A few weeks ago, the fine folks over at VeloPress asked me if I’d like to have the opportunity to review a book. After some back and forth, we decided that one book, in particular, would be a great initial fit with the TriMadness blog and be a superior capstone to the TriMadness Coaching Series. Today, I’ll share with you my thoughts on Joe Friel’s new book, Your Best Triathlon: Advanced Training for Serious Triathletes.
Friel wrote this book as a follow-up to his wildly popular book The Triathlete’s Training Bible, and is really built upon similar principles. Your Best Triathlon is geared for what Friel calls the “serious” triathlete – one who is gearing up for their best race ever.
That’s the main premise of the book: how to train for, and execute, your best triathlon race ever.
So how does Friel get us there? The book offers an in-depth view of each training phase (Prep, Base 1-3, Build 1-2, Peak, Taper, Race) including specific workouts for each phase. Don’t assume that this book is simply about training plans – they are there (at the end of each chapter are detailed training plans for each distance triathlon), but there is so much more to this book than just training plans.
For starters, Friel spends quite a bit of time explaining discussing your base fitness, how to train via periodization – which as many of us have heard is the right way to train for endurance sports. He discusses how to target specific weaknesses in your repertoire (he calls them limiters) such as endurance, economy, and muscular endurance. Friel then spends the better part of a chapter discussing the various types of worklouts that help target your limiters so that they can become enablers.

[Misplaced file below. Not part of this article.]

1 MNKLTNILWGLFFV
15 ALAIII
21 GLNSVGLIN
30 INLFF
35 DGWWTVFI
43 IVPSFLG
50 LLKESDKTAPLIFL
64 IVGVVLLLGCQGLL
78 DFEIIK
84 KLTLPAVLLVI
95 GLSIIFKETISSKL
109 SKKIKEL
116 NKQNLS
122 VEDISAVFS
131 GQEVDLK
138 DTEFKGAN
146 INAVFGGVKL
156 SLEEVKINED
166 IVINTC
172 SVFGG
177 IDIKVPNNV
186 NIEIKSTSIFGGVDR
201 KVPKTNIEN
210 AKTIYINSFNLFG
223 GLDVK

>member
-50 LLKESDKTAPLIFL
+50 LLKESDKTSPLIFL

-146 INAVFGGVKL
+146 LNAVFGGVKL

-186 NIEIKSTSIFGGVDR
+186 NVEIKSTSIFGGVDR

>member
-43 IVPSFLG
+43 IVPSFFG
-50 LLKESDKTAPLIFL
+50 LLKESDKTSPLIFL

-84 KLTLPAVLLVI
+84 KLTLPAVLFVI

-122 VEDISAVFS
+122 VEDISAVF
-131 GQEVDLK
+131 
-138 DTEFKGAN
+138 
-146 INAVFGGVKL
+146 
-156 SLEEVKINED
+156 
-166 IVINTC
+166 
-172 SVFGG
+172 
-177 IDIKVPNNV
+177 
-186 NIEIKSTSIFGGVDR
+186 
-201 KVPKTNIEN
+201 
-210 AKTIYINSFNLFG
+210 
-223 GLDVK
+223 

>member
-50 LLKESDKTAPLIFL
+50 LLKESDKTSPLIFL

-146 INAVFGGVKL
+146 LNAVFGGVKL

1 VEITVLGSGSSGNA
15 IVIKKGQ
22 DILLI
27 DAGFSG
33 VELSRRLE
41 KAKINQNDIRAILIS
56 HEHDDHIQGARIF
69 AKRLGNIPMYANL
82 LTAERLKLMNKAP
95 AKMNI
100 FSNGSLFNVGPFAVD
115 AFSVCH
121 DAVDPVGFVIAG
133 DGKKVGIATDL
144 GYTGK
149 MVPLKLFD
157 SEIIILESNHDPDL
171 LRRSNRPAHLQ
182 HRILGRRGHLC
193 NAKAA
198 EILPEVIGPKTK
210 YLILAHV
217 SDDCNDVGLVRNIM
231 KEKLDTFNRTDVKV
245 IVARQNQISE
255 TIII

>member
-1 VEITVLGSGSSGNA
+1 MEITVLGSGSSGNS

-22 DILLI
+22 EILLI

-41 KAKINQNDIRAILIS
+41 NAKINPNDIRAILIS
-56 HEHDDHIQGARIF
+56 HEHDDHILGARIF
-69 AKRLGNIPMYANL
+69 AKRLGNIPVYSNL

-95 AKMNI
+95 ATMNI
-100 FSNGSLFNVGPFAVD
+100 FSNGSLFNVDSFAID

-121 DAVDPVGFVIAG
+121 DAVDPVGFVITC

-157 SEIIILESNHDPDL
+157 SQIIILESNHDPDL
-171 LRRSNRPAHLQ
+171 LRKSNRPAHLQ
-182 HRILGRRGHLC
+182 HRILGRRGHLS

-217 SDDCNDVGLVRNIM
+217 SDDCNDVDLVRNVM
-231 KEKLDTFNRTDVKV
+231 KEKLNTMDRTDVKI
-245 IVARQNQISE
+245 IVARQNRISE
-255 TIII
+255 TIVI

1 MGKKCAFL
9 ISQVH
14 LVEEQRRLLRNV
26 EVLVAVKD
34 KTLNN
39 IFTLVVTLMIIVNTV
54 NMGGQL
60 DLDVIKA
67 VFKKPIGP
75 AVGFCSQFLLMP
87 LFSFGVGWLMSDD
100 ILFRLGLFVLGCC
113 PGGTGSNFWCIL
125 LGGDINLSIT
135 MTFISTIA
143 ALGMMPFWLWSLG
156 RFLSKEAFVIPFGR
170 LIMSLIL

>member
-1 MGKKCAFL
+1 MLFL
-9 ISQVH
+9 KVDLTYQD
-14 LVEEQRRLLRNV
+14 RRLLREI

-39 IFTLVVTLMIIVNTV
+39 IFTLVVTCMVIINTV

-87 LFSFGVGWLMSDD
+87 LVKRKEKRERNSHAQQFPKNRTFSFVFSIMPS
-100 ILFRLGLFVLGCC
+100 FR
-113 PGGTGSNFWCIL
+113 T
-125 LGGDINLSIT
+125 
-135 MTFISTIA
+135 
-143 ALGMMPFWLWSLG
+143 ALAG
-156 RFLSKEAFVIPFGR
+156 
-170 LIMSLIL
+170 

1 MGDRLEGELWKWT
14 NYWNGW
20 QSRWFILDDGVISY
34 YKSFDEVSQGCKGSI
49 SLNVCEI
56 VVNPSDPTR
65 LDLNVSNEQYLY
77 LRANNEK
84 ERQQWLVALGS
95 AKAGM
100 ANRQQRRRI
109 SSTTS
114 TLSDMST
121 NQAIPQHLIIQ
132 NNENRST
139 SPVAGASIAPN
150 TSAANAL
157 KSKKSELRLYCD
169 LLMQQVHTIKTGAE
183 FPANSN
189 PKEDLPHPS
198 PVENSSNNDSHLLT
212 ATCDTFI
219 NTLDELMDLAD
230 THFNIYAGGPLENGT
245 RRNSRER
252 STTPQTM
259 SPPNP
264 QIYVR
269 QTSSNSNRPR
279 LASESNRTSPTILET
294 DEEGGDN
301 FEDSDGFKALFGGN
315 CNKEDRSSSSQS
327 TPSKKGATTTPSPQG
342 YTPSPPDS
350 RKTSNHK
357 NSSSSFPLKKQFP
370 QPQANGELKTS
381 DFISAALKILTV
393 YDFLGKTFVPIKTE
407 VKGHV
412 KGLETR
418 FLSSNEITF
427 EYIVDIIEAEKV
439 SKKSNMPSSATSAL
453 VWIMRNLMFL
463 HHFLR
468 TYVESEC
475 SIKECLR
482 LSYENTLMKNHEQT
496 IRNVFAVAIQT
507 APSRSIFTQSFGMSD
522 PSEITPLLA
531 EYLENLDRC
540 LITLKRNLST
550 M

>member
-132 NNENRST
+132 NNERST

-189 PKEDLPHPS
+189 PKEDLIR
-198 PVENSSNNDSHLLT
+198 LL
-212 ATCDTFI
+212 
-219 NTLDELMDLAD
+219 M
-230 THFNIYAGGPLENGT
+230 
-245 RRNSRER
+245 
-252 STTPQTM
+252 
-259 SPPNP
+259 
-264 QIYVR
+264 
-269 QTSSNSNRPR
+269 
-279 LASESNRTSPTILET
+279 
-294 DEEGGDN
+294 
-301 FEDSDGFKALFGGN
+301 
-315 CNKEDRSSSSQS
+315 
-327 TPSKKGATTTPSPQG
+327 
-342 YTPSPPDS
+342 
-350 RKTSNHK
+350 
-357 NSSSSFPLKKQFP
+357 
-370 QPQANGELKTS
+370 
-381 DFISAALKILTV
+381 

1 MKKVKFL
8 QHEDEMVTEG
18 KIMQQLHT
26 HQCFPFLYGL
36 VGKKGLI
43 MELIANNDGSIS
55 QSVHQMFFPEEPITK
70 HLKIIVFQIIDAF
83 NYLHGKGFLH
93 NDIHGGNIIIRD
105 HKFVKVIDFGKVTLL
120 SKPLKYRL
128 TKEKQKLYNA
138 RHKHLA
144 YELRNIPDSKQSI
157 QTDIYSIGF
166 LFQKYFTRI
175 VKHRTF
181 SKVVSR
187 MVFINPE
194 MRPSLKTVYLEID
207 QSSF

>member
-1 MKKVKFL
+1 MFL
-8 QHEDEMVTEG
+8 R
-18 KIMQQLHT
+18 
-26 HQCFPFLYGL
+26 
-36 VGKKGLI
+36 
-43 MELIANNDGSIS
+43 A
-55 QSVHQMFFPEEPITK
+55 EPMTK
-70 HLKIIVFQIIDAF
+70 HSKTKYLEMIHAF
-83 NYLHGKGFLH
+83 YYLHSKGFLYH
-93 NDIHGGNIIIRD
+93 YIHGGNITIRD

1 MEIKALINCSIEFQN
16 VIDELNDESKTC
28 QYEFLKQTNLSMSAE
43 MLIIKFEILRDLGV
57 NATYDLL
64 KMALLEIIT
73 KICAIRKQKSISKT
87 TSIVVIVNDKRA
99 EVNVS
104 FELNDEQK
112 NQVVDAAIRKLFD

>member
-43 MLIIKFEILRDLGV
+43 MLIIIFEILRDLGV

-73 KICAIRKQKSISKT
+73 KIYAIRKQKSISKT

Friel then invests one full chapter to each phase of training. Within each chapter are specific goals and objectives that one should strive to meet during that phase. The entire book is predicated upon gearing up for an “A” race, and the timing of the training plan that you will build (based upon the workouts in the book) should be reflective of that race. As I mentioned, at the end of each chapter, there are complete workouts for each training phase. The workouts are designed in block form – two or three weeks of heavy workouts followed by a “rest and test” week.
Each reader will be able to create their own personalized training plan upon reading this book.
As I noted, this book probably isn’t for the training neophyte. One of the big assumptions is that you’ve got some triathlon background and at least some exposure to the tenants described in Friel’s earlier work (I didn’t). The pace of the book is good – it’s certainly not a novel, but isn’t as dry as a textbook. Regardless of how it reads, it is highly functional and a must read for any self-coached triathlete.
As we discussed during the TriMadness coaching series, athletes who are self-coached must have at their disposal a plethora of information and data. Your Best Triathlon: Advanced Training for Serious Triathletes is a fantastic tool to place into your triathlon toolkit. I’ve already dog-eared and highlighted a good chunk of this book, and plan on incorporating many of his tips into my own training.
You can purchase this book at many retailers. Download the Table of contents and an excerpt from VeloPress.